Although the disease is biological in nature, the frequency and severity of attacks is highly dependent on the patient's lifestyle. Behavior can provoke acute phases, or, on the contrary, smooth them out.
"Friends" of a bipolar person are a stable daily routine, restful sleep for eight to nine hours and moderate physical activity. That is, it is a daily routine, which the restless spirit resists with all its might, because it is used to doing everything "according to the mood." Establishing a stable daily routine for such a person is a huge work, and it is easy to break off, especially if friends invite you to a party/drink /have a trip tomorrow.
So if you often spend time together, at least don't provoke these breakdowns. Dancing the night away, flights every week, late shift work, constant stress and risk are what shatters an already unstable psyche.
As a maximum, maintain useful activity: regular jogging, a book before bed instead of gadgets (they stimulate the brain, preventing it from calming down), healthy eating.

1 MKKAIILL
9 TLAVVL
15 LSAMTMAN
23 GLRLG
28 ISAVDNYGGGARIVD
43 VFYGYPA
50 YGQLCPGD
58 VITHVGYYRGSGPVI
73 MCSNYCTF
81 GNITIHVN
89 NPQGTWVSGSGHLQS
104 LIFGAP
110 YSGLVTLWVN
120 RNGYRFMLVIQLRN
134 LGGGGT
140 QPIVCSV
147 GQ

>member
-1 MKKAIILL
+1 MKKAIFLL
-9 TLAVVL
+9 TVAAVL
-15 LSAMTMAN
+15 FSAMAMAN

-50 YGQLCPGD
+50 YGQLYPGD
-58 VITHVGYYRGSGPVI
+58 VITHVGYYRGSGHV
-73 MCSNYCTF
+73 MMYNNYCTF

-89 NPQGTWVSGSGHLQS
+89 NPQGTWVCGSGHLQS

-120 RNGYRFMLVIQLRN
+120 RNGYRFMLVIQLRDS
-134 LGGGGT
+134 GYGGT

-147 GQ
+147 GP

Strong alcohol and drugs can provoke a real psychosis in a person predisposed to it. Not to mention, when combined with medications, they cause unpredictable side effects.
There are also personal triggers - something that worsens the condition of an individual. Even strong coffee is bad for some. Your loved one's triggers are worth knowing and keeping in mind.
A person with bipolar disorder is fully functional and adequate for most of their life. But in the midst of the phases, which someone has every spring, and someone - once every 10 years, it drifts. That is, patients lose criticality to their behavior and do not feel when it is too much.
It is worth discussing such a risk in advance, when everything is calm, and agreeing on an action plan. Noticing signs of mania in a loved one, you should protect them from rash actions, for example, spontaneous large spending (hide bank cards), in addition, you should warn your family not to get involved in any business with him, and even more so in conflicts. Call your doctor and make an appointment.